You can search for the Windows Server images by running following PowerShell command:

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In the above screenshot, you can see that some Skus now contain the BYOL suffix.

You can search for the Windows Client images by running following PowerShell command:

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To build a VM with from a BYOL image you can run following Azure PowerShell script (adjust all variables for your own use):

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The script is also available on Microsoft TechNet

When the script is completed and the VM is build, you can log into the VM via remote desktop. Like you can see the VM is not registered and you’ll able to use your own Windows product key.

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Hope this comes in handy!

Wim Matthyssen (@wmatthyssen)

Azure IaaS: VM status Running (Installing Extensions)

6:13 am in ASM, Azure, Azure PowerShell, Cloud, IaaS, Installing Extension, Microsoft, Public Cloud by Wim Matthyssen

Last week while migrating Azure IaaS VMs from ASM to ARM, I noticed that one VM was showing the status “Running (Installing Extension)” in the Azure Classic portal. When I tried to connect to that specific VM with RDP no connection could be made. This status also prevented me from doing some automation activities, the VM however still responded to a ping.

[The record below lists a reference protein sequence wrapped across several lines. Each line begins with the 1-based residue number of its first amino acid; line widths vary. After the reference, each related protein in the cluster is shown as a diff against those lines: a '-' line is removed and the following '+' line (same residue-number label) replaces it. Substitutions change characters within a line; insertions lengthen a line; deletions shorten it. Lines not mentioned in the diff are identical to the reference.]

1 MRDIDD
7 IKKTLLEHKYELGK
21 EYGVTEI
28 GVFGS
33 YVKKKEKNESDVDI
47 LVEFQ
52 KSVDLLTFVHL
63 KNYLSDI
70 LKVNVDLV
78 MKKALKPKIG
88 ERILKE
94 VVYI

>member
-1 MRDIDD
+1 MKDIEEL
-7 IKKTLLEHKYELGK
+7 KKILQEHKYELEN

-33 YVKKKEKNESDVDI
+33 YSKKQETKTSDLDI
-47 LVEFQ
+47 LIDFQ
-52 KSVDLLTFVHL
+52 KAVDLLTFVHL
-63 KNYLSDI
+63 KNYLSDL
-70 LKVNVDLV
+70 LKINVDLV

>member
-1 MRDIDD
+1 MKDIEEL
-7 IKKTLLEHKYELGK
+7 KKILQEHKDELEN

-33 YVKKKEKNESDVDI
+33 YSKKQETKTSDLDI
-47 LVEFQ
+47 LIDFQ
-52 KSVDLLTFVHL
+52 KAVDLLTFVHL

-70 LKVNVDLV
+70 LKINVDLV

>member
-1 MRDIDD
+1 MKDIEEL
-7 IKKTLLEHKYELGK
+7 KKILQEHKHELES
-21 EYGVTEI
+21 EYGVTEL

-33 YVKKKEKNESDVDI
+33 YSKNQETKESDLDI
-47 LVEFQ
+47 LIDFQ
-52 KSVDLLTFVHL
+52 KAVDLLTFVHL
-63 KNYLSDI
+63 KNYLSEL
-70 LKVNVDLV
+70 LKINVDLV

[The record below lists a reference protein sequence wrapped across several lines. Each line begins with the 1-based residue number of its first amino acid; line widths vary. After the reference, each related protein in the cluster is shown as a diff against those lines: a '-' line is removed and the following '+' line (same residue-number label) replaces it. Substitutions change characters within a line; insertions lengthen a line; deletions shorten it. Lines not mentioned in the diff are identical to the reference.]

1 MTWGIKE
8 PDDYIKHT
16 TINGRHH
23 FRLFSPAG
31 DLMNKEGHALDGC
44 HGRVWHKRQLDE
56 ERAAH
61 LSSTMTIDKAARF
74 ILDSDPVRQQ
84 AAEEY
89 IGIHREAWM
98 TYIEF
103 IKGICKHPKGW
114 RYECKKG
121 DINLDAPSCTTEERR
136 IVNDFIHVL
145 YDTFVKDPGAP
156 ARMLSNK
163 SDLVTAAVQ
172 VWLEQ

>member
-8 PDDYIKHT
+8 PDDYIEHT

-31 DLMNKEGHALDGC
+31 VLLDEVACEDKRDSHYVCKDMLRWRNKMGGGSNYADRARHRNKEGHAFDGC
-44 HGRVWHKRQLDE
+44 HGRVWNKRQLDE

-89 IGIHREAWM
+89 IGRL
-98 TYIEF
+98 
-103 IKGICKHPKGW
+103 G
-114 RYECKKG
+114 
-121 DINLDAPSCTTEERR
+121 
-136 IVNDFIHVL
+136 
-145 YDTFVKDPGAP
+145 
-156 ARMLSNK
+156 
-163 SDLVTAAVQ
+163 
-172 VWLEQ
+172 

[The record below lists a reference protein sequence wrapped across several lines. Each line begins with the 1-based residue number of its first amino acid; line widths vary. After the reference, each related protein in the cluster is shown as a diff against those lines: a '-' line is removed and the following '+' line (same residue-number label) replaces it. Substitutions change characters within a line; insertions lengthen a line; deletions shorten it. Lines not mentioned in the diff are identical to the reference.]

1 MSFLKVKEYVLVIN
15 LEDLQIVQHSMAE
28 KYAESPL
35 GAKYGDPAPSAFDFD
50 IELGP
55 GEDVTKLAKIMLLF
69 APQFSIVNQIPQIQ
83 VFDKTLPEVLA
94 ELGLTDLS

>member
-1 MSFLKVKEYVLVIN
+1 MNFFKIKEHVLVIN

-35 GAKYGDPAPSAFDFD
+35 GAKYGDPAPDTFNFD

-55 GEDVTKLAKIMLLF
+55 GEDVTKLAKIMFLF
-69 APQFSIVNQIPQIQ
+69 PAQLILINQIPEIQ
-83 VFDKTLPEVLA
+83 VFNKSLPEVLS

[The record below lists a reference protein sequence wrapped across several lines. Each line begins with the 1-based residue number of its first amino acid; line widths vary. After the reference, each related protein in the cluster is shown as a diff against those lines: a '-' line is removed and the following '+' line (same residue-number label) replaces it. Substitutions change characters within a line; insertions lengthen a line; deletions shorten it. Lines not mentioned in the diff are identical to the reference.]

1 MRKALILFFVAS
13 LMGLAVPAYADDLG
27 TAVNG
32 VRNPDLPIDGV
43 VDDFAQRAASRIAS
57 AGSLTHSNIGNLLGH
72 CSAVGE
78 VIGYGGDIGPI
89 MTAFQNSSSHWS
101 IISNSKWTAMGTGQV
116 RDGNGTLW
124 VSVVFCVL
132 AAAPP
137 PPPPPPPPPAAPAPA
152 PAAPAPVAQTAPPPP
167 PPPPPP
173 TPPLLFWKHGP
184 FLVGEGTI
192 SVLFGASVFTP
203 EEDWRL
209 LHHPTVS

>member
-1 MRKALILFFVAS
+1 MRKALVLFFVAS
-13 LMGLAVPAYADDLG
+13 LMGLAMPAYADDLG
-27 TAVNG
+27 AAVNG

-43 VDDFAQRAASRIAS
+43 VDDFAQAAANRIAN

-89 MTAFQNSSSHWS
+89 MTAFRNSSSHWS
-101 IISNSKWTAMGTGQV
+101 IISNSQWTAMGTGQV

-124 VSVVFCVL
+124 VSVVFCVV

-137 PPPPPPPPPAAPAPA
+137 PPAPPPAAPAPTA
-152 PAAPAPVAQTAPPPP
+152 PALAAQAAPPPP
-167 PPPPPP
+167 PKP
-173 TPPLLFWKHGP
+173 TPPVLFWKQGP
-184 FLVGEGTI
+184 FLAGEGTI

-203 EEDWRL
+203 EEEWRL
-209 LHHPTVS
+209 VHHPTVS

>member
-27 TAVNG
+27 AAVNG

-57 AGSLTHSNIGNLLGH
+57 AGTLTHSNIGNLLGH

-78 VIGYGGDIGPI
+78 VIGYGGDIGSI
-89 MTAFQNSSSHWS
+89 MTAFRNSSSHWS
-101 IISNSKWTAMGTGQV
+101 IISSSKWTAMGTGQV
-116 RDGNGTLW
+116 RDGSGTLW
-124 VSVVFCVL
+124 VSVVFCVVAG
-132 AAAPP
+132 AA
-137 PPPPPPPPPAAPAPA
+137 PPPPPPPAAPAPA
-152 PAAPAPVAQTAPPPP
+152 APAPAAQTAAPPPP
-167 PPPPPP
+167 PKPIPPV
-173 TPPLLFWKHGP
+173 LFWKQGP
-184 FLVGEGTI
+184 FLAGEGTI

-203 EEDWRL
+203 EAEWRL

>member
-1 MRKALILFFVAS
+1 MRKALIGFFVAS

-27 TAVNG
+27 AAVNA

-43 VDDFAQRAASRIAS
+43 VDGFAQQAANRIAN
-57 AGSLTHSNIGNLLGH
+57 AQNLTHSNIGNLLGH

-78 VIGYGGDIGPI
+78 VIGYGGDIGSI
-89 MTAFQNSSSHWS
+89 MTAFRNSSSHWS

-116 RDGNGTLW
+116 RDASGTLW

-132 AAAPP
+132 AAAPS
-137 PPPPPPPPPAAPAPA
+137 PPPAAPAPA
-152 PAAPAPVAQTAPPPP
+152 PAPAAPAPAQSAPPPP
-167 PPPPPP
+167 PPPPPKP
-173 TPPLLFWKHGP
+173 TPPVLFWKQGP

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When I opened the DASHBOARD page of the VM and looked at the extensions, I saw that the Microsoft.Compute.VMAccessAgent showed following error:

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The simplest way I found to resolve this error was to delete the extension, and add it back. To do so login to the Azure portal with your Azure account. Go to Virtual Machines and click on the specific VM. On the opened blade select Extensions, right click the VMAccessAgent and click Delete. When asked to delete the extension select Yes

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To reinstall the VMAccess extension open PowerShell ISE, connect to your Azure subscription with your Azure account and run the following command (replace cloud service name and VM name by your own)

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To check the current status of the extension, run following command (replace cloud service name and VM name by your own):

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Or you can also check trough both Azure portals

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After the reinstallation of the VMAccessAgent, it ran with STATUS Success and I was able to reconnect to the VM with RDP. This concludes this blog post, hope it helps whenever you have this issue.

Wim Matthyssen (@wmatthyssen)

Microsoft Azure Backup Server: Anti-Virus Exclusions

1:05 pm in Anti-Virus Exclusions, Azure, Azure Backup, Cloud, hybrid cloud, MABS, Microsoft Azure Backup Server by Wim Matthyssen

Running a solid, constantly updated antivirus product on your servers is a necessity to keep a healthy and secure server environment. However, with installing an antivirus product, you also risk having issues with certain workloads and services on those severs. Just like System Center Data Protection Manager (SCDPM), the Microsoft Azure Backup Server (MABS) is compatible with most antivirus software products. Though, the implemented antivirus product can also affect MABS performance and, if not configured properly, can cause data corruption of replicas and recovery points.